they say appeal it. I told you about the appeal board. This is the 
same business. 

The evidence we submit either fi*om the private sector or fi-om 
the VA sector, it received the same consideration, the lack of due 
process. 

We have a veteran, who is 70 percent disabled. It took 17 years 
to effectuate service connection for this man. He was concussed 
very badly. He's the only man I know that walked away fi'om his 
grave. He was unconscious and declared dead. He said man, I could 
move and got out of there. This man is 70 percent disabled now. 
The goal is to get him 100 percent. 

Just at the last supplemental statement of the case he was de- 
nied. His neurologist said he's totally disabled. He has to drink cof- 
fee through a straw. Incidentally, he suffers fi'om a tremor. Actu- 
ally what happened to him was, the doctor said he was brain dead 
temporarily and he declared so. For the kindness of God, that he 
got out of there or he would have been buried alive. 

The neurologist said he is totally disabled. As I said, he drinks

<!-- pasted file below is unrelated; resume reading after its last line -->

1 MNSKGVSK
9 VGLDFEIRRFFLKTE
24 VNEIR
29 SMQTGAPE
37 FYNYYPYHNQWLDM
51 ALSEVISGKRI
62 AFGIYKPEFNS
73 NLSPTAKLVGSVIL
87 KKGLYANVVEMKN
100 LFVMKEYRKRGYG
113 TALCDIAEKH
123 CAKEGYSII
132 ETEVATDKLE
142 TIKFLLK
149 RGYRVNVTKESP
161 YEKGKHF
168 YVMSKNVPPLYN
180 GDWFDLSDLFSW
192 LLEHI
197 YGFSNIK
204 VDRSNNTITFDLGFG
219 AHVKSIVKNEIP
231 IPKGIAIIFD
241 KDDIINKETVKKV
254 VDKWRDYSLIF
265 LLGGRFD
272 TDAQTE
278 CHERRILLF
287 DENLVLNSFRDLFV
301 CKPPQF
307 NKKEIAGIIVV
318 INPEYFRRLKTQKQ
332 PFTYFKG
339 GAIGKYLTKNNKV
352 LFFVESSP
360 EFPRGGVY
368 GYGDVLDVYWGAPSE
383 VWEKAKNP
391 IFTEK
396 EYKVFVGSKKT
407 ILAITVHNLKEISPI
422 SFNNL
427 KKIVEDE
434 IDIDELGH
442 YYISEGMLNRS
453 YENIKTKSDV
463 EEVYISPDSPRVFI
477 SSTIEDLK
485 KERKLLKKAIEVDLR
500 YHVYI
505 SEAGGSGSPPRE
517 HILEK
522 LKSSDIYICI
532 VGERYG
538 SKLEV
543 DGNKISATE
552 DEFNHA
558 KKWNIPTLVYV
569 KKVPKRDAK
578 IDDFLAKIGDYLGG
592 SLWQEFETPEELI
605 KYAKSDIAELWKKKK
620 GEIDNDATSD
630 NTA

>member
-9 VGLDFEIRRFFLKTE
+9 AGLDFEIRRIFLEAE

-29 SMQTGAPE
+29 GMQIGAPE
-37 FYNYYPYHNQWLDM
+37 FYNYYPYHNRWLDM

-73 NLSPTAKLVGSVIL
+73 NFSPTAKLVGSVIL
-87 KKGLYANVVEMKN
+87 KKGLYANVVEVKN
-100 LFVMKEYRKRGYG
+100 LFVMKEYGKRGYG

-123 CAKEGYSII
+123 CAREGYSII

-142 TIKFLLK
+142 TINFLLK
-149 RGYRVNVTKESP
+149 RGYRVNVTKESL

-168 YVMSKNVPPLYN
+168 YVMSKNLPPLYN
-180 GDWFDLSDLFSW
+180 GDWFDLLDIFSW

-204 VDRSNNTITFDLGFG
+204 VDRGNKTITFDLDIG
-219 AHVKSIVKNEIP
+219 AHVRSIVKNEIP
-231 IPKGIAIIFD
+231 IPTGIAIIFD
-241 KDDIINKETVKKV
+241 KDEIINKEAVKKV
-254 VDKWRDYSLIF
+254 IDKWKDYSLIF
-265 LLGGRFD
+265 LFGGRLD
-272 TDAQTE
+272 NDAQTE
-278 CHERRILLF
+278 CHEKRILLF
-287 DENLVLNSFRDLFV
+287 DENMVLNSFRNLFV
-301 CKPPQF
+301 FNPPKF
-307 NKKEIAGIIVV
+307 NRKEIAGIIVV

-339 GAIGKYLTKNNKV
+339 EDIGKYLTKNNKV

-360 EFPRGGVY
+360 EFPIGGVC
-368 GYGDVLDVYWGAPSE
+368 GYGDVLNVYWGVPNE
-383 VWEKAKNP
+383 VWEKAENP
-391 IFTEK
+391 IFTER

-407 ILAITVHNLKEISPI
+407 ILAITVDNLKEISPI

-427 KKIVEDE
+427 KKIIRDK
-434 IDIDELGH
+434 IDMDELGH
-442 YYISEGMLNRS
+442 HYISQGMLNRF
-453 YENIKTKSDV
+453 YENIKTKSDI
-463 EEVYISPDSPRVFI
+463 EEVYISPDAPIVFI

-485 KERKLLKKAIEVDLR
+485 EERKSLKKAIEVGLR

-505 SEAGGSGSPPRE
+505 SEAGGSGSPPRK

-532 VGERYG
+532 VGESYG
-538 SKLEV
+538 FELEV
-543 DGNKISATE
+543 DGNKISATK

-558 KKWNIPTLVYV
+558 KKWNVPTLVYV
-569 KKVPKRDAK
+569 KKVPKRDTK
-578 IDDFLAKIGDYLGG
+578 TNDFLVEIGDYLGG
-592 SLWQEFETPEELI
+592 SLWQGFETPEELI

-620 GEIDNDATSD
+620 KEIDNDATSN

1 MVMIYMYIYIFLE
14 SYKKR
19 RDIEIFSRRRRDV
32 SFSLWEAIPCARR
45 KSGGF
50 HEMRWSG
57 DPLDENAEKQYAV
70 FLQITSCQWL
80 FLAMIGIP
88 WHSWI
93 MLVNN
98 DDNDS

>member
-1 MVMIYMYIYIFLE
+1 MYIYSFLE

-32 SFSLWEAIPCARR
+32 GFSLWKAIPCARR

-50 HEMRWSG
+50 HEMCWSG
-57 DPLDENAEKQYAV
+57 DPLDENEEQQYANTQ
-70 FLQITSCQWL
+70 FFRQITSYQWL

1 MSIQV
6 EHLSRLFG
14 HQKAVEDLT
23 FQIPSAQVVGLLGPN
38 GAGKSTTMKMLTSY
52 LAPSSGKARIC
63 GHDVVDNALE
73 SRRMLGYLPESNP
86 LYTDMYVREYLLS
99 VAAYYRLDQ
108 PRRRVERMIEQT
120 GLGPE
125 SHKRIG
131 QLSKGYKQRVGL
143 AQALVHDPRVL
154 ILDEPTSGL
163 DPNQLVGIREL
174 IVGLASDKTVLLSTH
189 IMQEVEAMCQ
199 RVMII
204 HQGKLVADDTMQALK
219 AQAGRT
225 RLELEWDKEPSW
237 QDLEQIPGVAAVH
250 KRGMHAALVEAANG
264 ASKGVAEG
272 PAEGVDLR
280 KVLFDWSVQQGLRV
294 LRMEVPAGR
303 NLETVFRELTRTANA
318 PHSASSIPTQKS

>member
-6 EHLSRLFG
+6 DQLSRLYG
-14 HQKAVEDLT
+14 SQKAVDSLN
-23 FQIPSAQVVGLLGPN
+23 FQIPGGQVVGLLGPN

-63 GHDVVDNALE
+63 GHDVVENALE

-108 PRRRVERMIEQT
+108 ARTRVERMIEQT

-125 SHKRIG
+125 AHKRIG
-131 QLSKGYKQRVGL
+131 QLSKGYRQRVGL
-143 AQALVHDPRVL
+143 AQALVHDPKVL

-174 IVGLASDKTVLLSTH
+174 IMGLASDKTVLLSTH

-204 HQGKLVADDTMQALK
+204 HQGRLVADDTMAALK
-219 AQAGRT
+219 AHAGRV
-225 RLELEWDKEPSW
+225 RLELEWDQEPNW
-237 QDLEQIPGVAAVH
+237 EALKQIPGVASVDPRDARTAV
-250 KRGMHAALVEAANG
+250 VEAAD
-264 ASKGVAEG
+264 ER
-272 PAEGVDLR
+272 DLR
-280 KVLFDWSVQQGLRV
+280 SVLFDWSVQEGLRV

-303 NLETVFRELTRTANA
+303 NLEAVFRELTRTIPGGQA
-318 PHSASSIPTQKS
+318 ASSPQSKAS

coffee through a straw. He cannot button his — can't dress himself, 
cannot drive, cannot operate any machine. The 70 percent was con- 
firmed and continued, and the total 100 percent disability was de- 
nied. That's going back to the Board of Veterans' Appeals. 

Those are the kind of situations that exist and have existed, and 
that's why I am so concerned about having a clear and unmistak- 
able error — when I say clear and unmistakable of error, that means 
the denial of due process. We want to reach back to get these cases. 
We want to bring them back and declare — this is a clear and un- 
mistakable — you have to fix it. You have to give this man due proc- 
ess. It's not being done. They said let the VBA do it. 

I read to you what is happening in the VBA. The system is 
flawed. Something has to be done about it, we've got to change it, 
because there was too much injustice rendered to the veterans who 
had filed claims prior to the promulgation of the Judicial Court. 

Mr. Evans. Thank you. Congressman Ridge.